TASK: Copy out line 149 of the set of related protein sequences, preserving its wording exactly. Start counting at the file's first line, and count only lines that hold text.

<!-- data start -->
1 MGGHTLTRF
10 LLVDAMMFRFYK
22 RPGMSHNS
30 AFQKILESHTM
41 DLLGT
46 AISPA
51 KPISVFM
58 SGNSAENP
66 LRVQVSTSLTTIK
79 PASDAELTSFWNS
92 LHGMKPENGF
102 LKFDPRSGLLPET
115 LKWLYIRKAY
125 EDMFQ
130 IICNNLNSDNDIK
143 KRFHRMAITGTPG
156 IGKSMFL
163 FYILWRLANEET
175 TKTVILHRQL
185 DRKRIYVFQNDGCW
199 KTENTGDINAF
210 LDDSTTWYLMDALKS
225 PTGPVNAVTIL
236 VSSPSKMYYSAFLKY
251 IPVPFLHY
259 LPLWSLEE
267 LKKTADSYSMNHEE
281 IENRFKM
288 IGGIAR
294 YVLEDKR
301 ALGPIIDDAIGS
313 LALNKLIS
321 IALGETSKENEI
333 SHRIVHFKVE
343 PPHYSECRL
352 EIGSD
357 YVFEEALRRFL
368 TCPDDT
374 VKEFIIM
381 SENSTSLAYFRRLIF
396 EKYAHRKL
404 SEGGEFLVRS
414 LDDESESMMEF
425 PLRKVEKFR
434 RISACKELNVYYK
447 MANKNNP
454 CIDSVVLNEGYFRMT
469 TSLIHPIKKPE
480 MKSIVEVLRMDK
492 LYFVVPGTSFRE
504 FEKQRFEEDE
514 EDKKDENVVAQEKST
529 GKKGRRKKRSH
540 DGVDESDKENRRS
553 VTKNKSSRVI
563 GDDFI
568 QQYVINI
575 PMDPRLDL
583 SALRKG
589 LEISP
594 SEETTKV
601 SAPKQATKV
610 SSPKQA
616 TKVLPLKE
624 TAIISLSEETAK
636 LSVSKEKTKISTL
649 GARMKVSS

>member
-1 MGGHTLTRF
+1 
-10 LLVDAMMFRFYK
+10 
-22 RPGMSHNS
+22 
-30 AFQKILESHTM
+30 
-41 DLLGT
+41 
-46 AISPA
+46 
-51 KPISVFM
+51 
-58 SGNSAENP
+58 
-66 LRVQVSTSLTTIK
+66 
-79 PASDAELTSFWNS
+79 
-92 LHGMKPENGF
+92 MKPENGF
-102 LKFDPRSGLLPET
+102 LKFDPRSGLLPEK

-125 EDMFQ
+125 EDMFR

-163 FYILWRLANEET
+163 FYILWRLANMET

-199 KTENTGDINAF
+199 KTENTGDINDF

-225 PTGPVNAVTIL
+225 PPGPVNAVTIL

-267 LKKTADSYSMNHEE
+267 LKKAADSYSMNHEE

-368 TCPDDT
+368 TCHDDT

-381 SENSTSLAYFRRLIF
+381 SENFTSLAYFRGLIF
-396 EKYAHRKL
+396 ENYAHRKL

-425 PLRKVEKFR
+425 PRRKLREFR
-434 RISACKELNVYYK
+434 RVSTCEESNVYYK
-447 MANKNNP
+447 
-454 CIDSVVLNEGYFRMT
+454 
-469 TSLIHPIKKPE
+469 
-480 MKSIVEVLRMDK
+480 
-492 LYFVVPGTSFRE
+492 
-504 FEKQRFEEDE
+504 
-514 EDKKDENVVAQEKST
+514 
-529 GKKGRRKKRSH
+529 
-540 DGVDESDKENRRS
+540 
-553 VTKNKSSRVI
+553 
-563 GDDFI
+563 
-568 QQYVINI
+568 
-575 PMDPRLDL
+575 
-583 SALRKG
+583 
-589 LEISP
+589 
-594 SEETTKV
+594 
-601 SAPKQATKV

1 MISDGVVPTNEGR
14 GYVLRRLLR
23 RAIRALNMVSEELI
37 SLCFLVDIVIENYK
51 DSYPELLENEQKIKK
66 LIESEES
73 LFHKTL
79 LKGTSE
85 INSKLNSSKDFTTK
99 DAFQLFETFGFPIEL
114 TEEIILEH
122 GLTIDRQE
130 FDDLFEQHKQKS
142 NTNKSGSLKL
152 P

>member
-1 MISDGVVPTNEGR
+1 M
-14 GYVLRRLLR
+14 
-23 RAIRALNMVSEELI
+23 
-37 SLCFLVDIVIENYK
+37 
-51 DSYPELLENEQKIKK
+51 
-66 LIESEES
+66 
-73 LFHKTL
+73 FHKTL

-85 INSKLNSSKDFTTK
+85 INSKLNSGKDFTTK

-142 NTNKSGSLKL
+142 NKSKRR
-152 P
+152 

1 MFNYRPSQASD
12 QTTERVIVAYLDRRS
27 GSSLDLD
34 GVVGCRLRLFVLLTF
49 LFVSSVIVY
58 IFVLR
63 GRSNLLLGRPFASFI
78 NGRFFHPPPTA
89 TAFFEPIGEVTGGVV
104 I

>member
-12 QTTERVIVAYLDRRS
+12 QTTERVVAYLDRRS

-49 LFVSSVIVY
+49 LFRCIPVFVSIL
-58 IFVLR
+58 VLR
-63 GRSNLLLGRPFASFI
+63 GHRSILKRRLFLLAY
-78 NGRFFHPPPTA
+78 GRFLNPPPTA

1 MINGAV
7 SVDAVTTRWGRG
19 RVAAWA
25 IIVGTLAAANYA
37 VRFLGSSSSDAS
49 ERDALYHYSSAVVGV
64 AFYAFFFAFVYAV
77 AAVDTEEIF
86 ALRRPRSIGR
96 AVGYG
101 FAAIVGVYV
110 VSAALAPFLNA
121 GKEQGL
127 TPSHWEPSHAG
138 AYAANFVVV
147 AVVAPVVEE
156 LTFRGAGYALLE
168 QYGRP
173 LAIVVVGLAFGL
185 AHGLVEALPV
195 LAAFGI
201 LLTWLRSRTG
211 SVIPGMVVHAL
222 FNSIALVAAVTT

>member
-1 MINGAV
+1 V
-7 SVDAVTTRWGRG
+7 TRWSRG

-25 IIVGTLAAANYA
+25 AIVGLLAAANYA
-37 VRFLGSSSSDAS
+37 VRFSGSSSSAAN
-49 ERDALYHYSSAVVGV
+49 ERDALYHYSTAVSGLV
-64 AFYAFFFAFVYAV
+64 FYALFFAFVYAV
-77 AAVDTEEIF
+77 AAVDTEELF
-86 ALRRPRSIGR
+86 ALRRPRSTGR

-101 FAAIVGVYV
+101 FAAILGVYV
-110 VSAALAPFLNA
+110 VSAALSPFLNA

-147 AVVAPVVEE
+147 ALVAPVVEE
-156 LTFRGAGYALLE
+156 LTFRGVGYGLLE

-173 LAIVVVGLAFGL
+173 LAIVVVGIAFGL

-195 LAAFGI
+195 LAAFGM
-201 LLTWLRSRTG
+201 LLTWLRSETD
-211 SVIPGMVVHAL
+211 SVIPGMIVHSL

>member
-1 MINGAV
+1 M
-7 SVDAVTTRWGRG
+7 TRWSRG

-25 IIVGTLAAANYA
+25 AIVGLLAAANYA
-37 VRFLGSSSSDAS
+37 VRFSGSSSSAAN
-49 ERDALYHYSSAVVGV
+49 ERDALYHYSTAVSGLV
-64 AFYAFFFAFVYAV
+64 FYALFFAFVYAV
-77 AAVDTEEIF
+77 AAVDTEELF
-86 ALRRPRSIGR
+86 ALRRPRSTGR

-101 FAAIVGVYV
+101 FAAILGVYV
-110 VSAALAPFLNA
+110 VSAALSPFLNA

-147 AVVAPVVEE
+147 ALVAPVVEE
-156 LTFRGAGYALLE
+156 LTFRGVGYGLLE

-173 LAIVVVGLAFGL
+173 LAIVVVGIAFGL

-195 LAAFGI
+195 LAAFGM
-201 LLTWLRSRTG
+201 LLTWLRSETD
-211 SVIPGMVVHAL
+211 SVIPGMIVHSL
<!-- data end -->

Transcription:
37 SLCFLVDIVIENYK